Dvorak: Rusalka

Our rating 
4.0 out of 5 star rating 4.0

LABELS: Supraphon
WORKS: Rusalka
PERFORMER: Eduard Haken, Milada Subrtová, Ivo Zídek, Alena Míková, Marie Ovcaciková, Jadwiga Wysoczanská, Eva Hlobilová, Vera Krylová, Jirí Joran, Ivana Mixová, Václav Badnár; Prague National Theatre Ballet, Chorus & Orchestra/Zdenek Chalabala; dir. Bohumil Zoul (TV
Not everyone likes lip-synced opera films, but the technique justifies itself in allowing realisations as imaginative as this. Rusalka’s forests are brought atmospherically alive by overlaying their supernatural denizens semi-transparently on scenes of real woodland and water. It succeeds, without recalling an elderly Dr Who show, because they’re so skilfully integrated, in gray-green hues reflecting Dvoák’s orchestral watercolours. Act II’s authentic castle actually works less well, its earthbound daylight showing up some very ’70s costuming and makeup, plus the odd lip-syncing glitch.


On the whole, though, such flaws are easily overlooked – not least because the soundtrack is Supraphon’s splendid 1961 recording, warmly conducted by Chalabala (his last), with Milada <=ubrtová the most convincingly youthful Rusalka on disc, Ivo Zídek’s ardent Prince and veteran Eduard Haken, who more or less owned the role of the Watersprite. He alone plays himself, and despite some vocal unsteadiness his tortured, humane characterisation is deeply impressive. The actor counterparts are equally convincing, the Rusalka tragically lovely and vulnerable, and ‘singing’ with a realism the Prince and Princess don’t quite match.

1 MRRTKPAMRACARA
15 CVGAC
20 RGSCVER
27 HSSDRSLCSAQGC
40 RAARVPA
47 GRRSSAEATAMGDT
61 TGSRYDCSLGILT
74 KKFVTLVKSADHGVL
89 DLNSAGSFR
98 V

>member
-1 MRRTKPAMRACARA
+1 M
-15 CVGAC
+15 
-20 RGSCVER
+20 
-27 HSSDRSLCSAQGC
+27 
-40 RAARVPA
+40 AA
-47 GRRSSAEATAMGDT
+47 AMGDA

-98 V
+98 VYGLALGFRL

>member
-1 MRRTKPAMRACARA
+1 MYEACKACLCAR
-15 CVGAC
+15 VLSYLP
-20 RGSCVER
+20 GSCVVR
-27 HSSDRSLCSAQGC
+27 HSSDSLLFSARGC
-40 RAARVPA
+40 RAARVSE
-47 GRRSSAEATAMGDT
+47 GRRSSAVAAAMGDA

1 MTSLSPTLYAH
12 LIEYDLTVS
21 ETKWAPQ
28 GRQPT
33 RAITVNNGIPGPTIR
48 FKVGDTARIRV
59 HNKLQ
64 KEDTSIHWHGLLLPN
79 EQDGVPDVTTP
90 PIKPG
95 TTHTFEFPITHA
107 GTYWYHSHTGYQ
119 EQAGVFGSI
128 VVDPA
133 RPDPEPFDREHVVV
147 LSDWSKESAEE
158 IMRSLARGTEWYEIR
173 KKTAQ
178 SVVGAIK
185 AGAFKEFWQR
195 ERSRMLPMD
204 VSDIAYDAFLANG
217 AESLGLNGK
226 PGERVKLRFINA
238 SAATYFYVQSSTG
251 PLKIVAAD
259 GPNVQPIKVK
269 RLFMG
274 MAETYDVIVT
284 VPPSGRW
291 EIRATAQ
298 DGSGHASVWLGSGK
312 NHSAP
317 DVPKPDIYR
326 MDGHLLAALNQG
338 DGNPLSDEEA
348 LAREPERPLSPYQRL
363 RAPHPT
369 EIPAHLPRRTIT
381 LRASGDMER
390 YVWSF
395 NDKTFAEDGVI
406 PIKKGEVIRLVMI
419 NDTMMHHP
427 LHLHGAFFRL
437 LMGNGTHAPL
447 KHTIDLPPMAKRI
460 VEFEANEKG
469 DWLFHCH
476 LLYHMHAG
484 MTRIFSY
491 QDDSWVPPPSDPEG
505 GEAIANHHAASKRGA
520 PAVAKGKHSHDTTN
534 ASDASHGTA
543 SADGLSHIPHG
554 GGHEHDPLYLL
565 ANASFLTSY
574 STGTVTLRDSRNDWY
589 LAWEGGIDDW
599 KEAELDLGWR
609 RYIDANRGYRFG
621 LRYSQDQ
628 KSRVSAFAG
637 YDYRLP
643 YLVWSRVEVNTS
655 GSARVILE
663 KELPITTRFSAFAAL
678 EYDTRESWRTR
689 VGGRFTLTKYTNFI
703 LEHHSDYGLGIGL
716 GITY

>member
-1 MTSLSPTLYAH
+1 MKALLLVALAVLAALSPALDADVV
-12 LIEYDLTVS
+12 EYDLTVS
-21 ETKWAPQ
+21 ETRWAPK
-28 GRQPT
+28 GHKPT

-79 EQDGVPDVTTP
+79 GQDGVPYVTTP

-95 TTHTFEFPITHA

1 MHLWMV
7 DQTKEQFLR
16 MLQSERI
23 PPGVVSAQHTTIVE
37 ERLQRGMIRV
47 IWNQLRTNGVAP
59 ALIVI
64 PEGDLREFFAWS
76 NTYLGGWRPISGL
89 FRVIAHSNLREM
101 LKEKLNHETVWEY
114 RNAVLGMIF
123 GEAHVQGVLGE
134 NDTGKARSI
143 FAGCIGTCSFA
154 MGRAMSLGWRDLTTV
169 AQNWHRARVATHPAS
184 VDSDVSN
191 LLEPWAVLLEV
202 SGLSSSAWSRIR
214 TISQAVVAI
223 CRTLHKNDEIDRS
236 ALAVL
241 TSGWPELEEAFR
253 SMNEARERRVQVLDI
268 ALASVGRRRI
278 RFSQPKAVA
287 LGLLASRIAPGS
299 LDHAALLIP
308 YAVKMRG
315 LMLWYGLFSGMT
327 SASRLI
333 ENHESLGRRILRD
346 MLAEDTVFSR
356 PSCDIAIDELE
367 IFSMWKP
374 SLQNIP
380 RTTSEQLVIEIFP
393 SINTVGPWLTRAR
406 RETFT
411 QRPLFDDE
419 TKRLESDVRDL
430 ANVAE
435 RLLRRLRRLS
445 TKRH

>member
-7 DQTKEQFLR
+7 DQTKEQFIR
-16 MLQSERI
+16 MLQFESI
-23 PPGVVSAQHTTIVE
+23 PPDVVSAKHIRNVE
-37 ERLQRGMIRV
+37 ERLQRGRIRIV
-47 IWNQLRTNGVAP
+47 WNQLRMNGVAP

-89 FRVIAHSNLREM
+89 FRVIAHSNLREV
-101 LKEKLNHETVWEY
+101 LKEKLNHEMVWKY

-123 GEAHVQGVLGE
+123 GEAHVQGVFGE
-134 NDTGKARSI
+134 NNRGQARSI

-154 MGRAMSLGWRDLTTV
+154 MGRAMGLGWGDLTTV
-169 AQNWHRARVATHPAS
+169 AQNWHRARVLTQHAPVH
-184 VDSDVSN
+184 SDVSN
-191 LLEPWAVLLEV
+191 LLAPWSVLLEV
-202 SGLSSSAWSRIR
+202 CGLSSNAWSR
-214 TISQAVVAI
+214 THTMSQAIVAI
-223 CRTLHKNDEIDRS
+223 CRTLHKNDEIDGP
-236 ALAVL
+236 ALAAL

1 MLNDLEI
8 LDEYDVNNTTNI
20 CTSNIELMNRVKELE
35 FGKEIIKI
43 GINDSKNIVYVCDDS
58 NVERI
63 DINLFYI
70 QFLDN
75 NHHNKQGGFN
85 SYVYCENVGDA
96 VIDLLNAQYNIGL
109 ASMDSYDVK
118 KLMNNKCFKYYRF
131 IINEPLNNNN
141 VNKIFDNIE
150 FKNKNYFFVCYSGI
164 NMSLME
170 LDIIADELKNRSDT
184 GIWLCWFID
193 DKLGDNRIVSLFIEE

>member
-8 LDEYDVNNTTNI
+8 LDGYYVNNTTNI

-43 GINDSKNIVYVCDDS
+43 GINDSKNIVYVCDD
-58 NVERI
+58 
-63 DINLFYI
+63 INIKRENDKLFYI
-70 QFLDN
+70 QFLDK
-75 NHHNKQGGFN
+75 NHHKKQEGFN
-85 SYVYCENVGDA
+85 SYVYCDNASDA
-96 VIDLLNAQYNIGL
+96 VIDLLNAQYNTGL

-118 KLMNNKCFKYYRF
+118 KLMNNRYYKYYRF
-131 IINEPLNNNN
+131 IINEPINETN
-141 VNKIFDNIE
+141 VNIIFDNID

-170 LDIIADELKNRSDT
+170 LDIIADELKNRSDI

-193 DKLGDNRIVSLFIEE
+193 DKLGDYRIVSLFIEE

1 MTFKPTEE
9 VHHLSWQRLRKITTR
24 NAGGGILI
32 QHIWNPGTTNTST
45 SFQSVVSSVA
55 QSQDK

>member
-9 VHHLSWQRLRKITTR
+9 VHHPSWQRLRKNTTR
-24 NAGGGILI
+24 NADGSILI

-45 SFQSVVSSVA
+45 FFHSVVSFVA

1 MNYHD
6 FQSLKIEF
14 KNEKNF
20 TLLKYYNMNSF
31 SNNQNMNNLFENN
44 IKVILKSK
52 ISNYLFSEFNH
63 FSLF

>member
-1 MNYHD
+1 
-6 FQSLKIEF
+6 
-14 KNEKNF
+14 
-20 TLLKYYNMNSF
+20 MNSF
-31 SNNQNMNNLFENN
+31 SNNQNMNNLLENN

This straightforward rendering of the tale is the more welcome because its DVD competitors both reinterpret it as psychodrama: Robert Carsen’s heavy-handed Paris staging, its international cast headed by Renée Fleming, sets it in a sterile hotel environment; on the other hand David Pountney’s English-language ENO version (Kultur: USA only) brilliantly treats it as a Victorian fable of puberty. Only this idiomatically Czech version seeks to realise Dvoák’s own imagination, and despite its period tinges, including subtitles from Jindrich Elbl’s antique translation, I enjoyed it enormously. Michael Scott Rohan